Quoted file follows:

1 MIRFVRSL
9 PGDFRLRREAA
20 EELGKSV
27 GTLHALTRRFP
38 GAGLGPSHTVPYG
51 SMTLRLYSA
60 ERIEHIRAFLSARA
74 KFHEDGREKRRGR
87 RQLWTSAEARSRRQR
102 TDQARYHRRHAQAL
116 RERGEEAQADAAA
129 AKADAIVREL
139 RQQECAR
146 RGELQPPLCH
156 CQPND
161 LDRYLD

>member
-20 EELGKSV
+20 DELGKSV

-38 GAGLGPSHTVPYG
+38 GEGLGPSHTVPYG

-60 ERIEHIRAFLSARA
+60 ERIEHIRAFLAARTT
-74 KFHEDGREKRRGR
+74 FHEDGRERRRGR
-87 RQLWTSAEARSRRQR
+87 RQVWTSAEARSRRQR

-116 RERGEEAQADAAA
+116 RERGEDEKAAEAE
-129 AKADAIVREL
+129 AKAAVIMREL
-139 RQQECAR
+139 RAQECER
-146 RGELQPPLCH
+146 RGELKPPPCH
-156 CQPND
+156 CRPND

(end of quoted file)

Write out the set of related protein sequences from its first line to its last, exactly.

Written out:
1 MIRFVRSL
9 PGDFRLRREAA
20 EELGKSV
27 GTLHALTRRFP
38 GAGLGPSHTVPYG
51 SMTLRLYSA
60 ERIEHIRAFLSARA
74 KFHEDGREKRRGR
87 RQLWTSAEARSRRQR
102 TDQARYHRRHAQAL
116 RERGEEAQADAAA
129 AKADAIVREL
139 RQQECAR
146 RGELQPPLCH
156 CQPND
161 LDRYLD

>member
-20 EELGKSV
+20 DELGKSV

-38 GAGLGPSHTVPYG
+38 GEGLGPSHTVPYG

-60 ERIEHIRAFLSARA
+60 ERIEHIRAFLAARTT
-74 KFHEDGREKRRGR
+74 FHEDGRERRRGR
-87 RQLWTSAEARSRRQR
+87 RQVWTSAEARSRRQR

-116 RERGEEAQADAAA
+116 RERGEDEKAAEAE
-129 AKADAIVREL
+129 AKAAVIMREL
-139 RQQECAR
+139 RAQECER
-146 RGELQPPLCH
+146 RGELKPPPCH
-156 CQPND
+156 CRPND